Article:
Women's History Month might be winding down, but our love for women in literature never does. That's why we've got this list of
historical fiction books about incredible women for you to check out. Spanning nine centuries, these stories will remind you just how badass women have always been.
More often than not, history is written by old white guys whose stories skim over, leave out, or blatantly ignore the contributions of marginalized populations, including women. History books are filled with the names and accomplishments of only a fraction of the people they should cover. Historical fiction novels, on the other hand, are an opportunity to explore the real-life accomplishments and experiences of people who go overlooked far too often.
historical fiction novels, readers have the chance to explore and celebrate the lives of women throughout time, from powerful rulers to those who exist only in the footnotes of history. Here are nine historical fiction books about incredible women you should have on your reading list this Spring: We only include products that have been independently selected by Bustle's editorial team. However, we may receive a portion of sales if you purchase a product through a link in this article. 1
Reno, Nevada became a divorce haven for women in 1930s America, thanks to its lax laws, which only required individuals to stay in town for six weeks to establish residency. Set at a dude ranch designed to appeal to wealthy soon-to-be divorcées, Julia Claiborne Johnson's
Better Luck Next Time centers on three people — ranch hand Ward, pilot heiress Nina, and meek Emily — brought together over the course of six fateful weeks in 1938. — K.W. Colyard 2
Set against the backdrop of McCarthyism, Malinda Lo's
Last Night at the Telegraph Club follows Lily, a 17-year-old Chinese American who falls in love with another girl, Kath, the moment she sees her at the eponymous lesbian nightclub. — K.W. Colyard 3 We Love You, Charlie Freeman author Kaitlyn Greenidge returns to store shelves with Libertie: a coming-of-age story set in Brooklyn during the Reconstruction. Libertie's mother wants her to become a doctor and join her practice, but the girl has her own dreams and ambitions. When she seizes the chance to escape the United States and travel to Haiti, however, Libertie begins to realize that her impressions of the world may not align with its realities. — K.W. Colyard 4
Inspired by the unbelievable life of a real World War II heroine, Martha Hall Kelly's 2016 debut novel is a beautiful story of love, bravery, and the fight for justice. In
Lilac Girls, readers meet three remarkable women: Caroline, a New York socialite busy at work at the French Consulate; Caroline, a Polish teenage and secret messenger for the resistance; and Herta, a young doctor struggling to stay afloat in the male-dominated Nazi society. Though separated by continents, these three women's lives become intertwined, and none of them is ever the same again. — Sadie Trombetta 5
A Mexico City socialite answers her cousin's desperate plea for help in Silvia Moreno-Garcia's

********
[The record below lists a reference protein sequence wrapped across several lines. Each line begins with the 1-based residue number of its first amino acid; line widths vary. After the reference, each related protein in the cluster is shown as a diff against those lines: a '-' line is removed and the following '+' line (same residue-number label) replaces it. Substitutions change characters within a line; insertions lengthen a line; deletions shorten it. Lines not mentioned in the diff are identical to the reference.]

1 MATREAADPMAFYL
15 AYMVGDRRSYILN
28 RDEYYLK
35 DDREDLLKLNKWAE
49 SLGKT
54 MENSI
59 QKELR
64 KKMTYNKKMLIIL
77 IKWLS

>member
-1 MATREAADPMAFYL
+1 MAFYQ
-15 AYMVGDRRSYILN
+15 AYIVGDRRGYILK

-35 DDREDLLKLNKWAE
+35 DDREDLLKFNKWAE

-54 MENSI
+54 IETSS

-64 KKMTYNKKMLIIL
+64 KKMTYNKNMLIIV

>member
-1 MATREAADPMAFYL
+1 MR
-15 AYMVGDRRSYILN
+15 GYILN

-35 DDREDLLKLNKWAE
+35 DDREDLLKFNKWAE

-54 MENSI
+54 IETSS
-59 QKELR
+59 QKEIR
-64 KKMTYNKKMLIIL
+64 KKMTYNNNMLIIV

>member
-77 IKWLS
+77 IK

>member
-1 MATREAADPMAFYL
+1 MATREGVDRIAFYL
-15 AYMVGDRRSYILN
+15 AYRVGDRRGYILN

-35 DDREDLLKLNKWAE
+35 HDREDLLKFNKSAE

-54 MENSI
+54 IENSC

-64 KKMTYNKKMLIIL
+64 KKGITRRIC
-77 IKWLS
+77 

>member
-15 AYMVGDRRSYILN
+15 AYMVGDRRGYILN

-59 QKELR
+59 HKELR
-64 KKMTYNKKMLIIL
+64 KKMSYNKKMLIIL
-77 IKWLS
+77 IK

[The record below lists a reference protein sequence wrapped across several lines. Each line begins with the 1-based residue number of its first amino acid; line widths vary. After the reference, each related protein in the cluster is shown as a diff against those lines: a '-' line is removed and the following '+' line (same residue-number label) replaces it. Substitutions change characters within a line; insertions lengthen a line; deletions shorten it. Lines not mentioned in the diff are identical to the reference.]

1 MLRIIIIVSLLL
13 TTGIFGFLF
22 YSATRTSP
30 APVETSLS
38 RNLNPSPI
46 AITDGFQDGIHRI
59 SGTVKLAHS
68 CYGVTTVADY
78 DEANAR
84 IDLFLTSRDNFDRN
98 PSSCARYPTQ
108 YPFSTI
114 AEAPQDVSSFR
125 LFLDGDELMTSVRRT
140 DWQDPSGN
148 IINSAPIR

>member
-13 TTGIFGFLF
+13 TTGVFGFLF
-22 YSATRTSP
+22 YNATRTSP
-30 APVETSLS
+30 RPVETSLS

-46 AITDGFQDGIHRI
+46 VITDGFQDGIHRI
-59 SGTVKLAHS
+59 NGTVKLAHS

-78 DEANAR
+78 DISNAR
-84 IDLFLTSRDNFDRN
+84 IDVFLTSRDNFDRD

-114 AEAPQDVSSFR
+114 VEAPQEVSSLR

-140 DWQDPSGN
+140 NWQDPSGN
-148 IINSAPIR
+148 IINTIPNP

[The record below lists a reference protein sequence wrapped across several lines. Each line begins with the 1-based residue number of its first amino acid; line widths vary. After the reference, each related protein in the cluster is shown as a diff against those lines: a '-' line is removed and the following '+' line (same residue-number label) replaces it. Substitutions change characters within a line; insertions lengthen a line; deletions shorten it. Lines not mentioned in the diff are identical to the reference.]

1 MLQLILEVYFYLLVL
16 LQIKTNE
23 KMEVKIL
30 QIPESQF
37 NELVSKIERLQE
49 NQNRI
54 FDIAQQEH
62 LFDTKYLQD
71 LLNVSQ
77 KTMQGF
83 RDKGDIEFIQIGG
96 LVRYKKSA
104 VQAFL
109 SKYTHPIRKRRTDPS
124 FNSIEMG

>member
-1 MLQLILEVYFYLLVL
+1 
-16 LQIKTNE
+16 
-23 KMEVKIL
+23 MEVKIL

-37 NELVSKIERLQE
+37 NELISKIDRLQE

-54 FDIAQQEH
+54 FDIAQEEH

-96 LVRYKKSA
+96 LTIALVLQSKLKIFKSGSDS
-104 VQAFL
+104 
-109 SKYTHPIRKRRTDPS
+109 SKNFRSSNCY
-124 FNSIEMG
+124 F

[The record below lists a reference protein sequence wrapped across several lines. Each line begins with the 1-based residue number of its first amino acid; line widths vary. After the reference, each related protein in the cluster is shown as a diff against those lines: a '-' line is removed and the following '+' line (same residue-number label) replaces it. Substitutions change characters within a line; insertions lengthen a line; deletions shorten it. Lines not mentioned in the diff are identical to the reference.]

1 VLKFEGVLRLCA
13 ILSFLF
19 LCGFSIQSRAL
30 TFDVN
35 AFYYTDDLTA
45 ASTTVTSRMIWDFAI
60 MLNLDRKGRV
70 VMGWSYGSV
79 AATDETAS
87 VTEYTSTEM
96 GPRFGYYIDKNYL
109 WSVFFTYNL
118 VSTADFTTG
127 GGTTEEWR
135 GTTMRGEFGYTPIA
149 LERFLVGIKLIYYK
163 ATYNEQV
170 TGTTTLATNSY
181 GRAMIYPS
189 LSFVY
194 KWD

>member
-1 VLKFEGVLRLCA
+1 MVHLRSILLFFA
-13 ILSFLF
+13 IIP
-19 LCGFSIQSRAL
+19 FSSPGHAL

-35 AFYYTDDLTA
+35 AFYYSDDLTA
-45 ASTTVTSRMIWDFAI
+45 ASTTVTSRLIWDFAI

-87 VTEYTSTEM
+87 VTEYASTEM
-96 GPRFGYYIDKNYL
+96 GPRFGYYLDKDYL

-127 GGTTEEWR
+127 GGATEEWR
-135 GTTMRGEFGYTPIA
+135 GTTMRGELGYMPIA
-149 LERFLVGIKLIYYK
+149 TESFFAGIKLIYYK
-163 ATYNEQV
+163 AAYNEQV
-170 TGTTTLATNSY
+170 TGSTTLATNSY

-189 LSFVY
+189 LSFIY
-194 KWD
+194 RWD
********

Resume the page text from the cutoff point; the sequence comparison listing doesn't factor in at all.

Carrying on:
Mexican Gothic. Newly wed to a wealthy Englishman, Catalina writes to Noemí when she grows fearful of what goes on at her husband's family estate. Is Catalina living with a nervous condition, or is something truly sinister afoot at High Place? — K.W. Colyard 6 Stolen Beauty weaves a remarkable tale of love, art, and war centered around two incredible women willing to risk their lives to protect what they believe in. First, there is Adele, a young and beautiful Jewish girl who falls head-over-heels for painter Gustav Klimt amid the growing rise of political unrest. Years later, there is Adele's niece, Maria, who has seen the unrest blossom into war, and who must call upon every ounce of bravery she has to keep her family, her aunt's legacy, and the paintings, alive. — Sadie Trombetta 7
Travel back in time to the 12th century and get to know one of history's most remarkable monarchs in Elizabeth Chadwick's breathtaking
The Summer Queen. The first in a well-researched trilogy about Eleanor of Aquitaine, The Summer Queen introduces readers to a young Eleanor just as the world around her begins to fall apart: her beloved father dies, and she is forced to marry Prince Louis VII of France and become Queen at the young age of 13. You'll be reaching for the second book in the series as soon as you've finished the first. — Sadie Trombetta 8
A fascinating biographical novel from the creator and writer of the PBS special by the same name,
Victoria breathes new life into the astonishing story of Queen Victoria's life and over six decades of rule. Exciting, intriguing, and inspiring, Victoria will help you get to know, and inevitably admire, the queen like never before. — Sadie Trombetta 9
Once upon a time, Honoree Dalcour rubbed elbows with Chicago's hottest entertainers. Now a supercentenarian living out her final days, she's approached by a film student, Sawyer, who has questions about a famous director. Honoree's the last living connection to Oscar Micheaux, but her trip down memory lane with Sawyer digs up secrets neither of them expected to encounter, in Denny S. Bryce's
Wild Women and the Blues. — K.W. Colyard
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This article was originally published on
March 23, 2017